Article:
The Aerospace, Maritime and Defence (AMD) Industry Association of South Africa says that exports play a crucial role in the survival of the local defence industry
Isaac Motale, Chairperson of the AMD Export Council Board, speaking at AMD’s 25 year anniversary at the CSIR on 8 June, noted that exports are the biggest contributor to the industry’s revenue. Unlocking potential in East Asia, South America and African markets is key to driving export volume and trade, Motale said, noting that Africa is the primary target market as it has huge potential for growth. AMD’s Africa focus trade missions are on the increasing, with four carried out between January and May this year. In 2016/17, AMD hosted 14 delegations from the continent, excluding those at Africa Aerospace and Defence 2016.
AMD engages with foreign countries as part of sales and marketing efforts and has had industry seminars with countries like Russia, China, Brazil, Finland, Nigeria, Algeria and Tanzania. This month industry will attend an event in Moscow, Russia.
A growing trend is that clients are moving away from straight purchases, and co-development, co-marketing, co-production are key going forward, as strategic partnerships are crucial.
Motale noted that it is challenging to get foreign clients to buy equipment when the South African National Defence Force (SANDF) is not using it themselves, especially as the local market continues to contract.
Motale said it is important to find creative and sustainable ways to solve the funding/financing challenge that confronts most African countries – unlike many other countries, South Africa does not have financing mechanisms/banks for defence. This “makes things hard indeed,” Motale said.
AMD is eying United Nations/African Union missions in Africa and hopes to provide African solutions to African challenges. A number of South African companies already do business with the United Nations, such as Saab and Mechem – the latter is a preferred supplier and has delivered armoured vehicles, amongst others, to UN clients.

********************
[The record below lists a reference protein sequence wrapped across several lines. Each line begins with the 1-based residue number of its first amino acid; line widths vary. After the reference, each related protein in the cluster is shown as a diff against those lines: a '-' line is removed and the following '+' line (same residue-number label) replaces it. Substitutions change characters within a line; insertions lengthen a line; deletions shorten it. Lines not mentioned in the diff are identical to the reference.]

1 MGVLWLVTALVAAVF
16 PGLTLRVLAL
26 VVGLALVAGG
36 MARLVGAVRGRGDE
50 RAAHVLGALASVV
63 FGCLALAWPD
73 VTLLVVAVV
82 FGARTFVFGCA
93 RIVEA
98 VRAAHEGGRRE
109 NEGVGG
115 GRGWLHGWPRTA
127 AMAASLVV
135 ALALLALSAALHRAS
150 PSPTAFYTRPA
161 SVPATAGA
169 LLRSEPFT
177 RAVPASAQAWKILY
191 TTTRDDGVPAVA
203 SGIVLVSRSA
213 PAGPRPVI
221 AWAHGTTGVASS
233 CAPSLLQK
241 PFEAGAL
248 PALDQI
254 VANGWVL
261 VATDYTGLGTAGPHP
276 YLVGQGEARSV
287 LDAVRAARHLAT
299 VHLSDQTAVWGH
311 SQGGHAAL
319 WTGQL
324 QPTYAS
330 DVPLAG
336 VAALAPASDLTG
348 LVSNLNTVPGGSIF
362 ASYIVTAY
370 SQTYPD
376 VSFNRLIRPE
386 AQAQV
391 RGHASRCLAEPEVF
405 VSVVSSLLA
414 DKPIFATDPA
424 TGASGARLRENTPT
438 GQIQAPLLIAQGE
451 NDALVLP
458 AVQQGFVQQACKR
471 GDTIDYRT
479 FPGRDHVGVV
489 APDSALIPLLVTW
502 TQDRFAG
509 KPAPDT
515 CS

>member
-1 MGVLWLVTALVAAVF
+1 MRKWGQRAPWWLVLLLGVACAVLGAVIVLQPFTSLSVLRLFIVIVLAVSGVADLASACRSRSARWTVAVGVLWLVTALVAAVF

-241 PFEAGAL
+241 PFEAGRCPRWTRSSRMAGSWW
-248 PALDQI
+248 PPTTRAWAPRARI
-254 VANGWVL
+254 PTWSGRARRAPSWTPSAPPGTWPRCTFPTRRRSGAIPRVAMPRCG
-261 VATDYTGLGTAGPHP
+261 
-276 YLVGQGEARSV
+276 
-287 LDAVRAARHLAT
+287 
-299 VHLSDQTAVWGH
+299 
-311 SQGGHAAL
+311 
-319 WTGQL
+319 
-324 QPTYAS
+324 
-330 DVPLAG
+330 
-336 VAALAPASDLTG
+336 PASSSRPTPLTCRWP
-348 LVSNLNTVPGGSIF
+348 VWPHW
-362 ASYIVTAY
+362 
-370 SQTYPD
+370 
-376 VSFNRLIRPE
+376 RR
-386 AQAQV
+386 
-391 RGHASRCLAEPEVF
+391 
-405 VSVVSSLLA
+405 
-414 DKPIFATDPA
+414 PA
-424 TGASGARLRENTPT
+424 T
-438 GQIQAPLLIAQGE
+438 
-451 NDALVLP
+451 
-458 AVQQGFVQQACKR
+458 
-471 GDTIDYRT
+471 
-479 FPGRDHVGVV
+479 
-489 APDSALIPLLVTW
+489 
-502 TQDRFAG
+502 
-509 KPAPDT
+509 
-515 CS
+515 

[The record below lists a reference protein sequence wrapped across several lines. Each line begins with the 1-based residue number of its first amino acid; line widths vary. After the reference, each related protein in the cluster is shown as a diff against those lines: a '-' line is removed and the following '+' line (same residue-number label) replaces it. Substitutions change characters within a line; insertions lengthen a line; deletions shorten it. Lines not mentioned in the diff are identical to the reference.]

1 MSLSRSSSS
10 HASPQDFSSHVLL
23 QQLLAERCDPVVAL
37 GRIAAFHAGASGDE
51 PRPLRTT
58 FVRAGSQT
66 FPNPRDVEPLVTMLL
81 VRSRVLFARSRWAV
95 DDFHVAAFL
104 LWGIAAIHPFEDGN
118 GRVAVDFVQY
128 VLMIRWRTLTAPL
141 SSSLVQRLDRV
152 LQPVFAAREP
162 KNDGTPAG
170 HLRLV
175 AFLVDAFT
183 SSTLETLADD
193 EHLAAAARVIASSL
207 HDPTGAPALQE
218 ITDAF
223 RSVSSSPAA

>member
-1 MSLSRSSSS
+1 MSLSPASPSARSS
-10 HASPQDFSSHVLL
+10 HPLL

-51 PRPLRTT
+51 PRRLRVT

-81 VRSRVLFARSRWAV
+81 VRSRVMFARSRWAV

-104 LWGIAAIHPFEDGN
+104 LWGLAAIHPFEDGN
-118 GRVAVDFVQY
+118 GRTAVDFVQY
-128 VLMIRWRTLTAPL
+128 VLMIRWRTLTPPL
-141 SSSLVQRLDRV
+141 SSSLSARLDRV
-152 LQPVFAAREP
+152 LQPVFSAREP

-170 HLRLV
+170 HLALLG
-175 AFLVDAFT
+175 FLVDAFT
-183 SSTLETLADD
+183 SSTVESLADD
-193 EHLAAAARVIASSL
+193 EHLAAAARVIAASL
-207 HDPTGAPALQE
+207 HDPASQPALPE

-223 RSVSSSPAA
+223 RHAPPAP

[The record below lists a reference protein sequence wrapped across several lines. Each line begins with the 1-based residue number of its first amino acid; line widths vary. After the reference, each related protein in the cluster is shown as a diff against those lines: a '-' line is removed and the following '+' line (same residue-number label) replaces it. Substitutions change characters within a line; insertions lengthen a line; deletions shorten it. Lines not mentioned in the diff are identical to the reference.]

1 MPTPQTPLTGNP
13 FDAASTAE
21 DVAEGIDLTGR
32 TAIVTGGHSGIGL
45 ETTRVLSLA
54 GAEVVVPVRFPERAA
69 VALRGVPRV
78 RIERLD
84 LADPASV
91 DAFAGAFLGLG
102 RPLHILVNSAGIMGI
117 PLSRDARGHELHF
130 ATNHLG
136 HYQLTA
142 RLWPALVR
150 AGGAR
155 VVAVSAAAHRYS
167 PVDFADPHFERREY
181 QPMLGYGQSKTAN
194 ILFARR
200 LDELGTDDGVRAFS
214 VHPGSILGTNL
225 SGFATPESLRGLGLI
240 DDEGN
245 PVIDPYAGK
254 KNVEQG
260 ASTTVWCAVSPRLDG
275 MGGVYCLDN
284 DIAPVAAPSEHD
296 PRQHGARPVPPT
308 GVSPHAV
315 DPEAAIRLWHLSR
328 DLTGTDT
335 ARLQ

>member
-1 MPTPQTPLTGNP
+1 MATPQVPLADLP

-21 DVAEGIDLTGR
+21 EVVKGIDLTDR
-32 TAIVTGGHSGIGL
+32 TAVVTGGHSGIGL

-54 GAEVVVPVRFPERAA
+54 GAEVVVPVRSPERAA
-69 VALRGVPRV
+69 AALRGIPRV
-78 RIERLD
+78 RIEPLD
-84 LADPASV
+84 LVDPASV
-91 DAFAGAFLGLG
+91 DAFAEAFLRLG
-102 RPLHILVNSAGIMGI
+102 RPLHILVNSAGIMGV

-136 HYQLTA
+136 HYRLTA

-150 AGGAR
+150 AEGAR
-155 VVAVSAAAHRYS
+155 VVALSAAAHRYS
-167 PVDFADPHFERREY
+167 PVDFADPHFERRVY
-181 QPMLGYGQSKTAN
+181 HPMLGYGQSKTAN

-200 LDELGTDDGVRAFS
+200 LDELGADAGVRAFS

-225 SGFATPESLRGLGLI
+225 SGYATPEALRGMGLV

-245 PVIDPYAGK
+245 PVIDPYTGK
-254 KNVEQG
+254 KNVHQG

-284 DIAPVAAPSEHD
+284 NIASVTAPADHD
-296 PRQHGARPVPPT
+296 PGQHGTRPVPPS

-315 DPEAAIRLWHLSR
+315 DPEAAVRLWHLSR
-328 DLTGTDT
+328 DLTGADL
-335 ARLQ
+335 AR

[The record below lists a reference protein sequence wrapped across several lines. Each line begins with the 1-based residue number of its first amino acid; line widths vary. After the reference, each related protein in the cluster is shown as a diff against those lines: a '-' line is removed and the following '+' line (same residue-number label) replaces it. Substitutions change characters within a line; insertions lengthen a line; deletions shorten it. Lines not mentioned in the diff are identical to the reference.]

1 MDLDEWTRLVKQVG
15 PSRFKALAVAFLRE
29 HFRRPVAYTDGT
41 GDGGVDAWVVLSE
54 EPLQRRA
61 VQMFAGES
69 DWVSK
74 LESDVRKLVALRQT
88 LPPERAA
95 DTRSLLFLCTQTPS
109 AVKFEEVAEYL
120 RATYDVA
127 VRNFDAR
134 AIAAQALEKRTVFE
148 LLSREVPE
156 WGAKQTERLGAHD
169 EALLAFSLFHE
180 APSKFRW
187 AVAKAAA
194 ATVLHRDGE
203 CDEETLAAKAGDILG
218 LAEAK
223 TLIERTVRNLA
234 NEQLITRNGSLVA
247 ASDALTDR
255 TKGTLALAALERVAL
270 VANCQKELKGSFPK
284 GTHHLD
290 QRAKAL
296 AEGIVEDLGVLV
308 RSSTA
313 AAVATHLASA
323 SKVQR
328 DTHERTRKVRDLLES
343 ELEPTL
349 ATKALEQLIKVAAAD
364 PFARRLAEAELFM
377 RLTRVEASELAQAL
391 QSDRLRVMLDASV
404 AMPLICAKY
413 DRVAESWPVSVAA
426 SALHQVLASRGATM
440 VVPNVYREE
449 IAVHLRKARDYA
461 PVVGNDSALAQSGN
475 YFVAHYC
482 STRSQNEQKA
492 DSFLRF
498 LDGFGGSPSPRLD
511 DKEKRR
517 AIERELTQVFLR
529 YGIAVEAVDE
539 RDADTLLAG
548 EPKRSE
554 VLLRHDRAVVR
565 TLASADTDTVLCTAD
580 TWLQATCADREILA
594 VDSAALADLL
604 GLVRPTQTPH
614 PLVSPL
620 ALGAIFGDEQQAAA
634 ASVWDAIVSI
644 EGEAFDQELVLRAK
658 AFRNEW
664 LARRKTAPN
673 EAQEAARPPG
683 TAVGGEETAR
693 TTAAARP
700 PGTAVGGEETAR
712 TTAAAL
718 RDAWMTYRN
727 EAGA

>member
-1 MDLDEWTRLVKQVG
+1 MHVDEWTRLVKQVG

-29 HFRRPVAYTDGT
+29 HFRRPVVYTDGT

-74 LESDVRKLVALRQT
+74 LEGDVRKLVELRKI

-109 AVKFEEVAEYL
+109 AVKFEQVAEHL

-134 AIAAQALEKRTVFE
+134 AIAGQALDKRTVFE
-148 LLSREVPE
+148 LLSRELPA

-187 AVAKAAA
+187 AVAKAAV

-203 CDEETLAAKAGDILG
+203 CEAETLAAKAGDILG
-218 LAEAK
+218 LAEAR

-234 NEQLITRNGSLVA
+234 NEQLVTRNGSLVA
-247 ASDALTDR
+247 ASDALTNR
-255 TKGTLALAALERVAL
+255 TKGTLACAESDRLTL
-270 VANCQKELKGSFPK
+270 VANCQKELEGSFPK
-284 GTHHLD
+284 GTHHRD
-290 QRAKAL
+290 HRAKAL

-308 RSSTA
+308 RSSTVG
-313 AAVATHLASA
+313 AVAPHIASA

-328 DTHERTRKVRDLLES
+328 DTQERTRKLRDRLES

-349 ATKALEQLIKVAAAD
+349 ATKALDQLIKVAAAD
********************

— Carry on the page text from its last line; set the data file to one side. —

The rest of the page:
Motale compared South African defence industry activity over the last five years. In 2009/2010, the industry employed around 15 000 people and recorded turnover of R12.5 billion a year, with 50% coming from exports. R1 billion went towards research and development. Turnover in 2011/12 was R12.9 billion, including R922 million in tax to the government. In 2012/13 this increased to R13.3 billion in turnover, R1.2 billion in tax and R1.2 billion towards research and development. Exports accounted for 67% of revenue in 2012/13.
For 2015, AMD statistics showed that total turnover was R19 billion; research and development was R1.7 billion and tax to government R2 billion. Employee numbers have remained static at 15 000 over the last several years.
Nearly half of exports are electronics, and around 40% are platforms, mostly in the landward environment.
In addition to supplying things like armoured vehicles, missiles, simulators, UAVs and aircraft components and upgrades to the South African National Defence Force (SANDF), the SA defence industry has supplied products and services to nearly three dozen countries, including artillery systems, armoured vehicles, electronic warfare systems, Mi-24 upgrades, Seeker UAVs, missiles, training systems and more.
On the local front, the local defence industry is benefitting from Project Hoefyster for Badger infantry combat vehicles for the South Africa Army, while Armscor has announced projects Biro and Hotel for new offshore and inshore patrol vessels and a hydrographic survey vessel, but Motale warned that the industry faces compound problems, such as ratings downgrades and a domestic recession. “We are expected to do more with less,” he said.
Motale noted that AMD’s statistics are compiled from its members and the actual totals are likely to be much higher. He noted that defence imports only amount to R3 billion per annum, thus the defence industry is “a massive generator of foreign currency for this country.”
Defence analyst Helmoed Heitman lauded the South African defence industry’s achievements, but called for more funding for the support of the industry. He noted that South Africa has recorded remarkable achievements, such as providing periscopes for most submarines manufactured in Germany and the United States buying thousands of mine-resistant, ambush protected (MRAP) and mine detection vehicles. He said it was unusual for a small country like South Africa to have supplied electronic warfare systems for European aircraft.
Heitman mentioned a study that showed that subsystems developed for the Rooivalk attack helicopter (such as Mokopa anti-tank missiles) amounted to double the development costs. However, he said that Treasury doesn’t understand this and that there is little Department of Defence funding to develop new equipment, and that means fewer exports. “The industry has done incredible things,” he said, “but we need more funding.”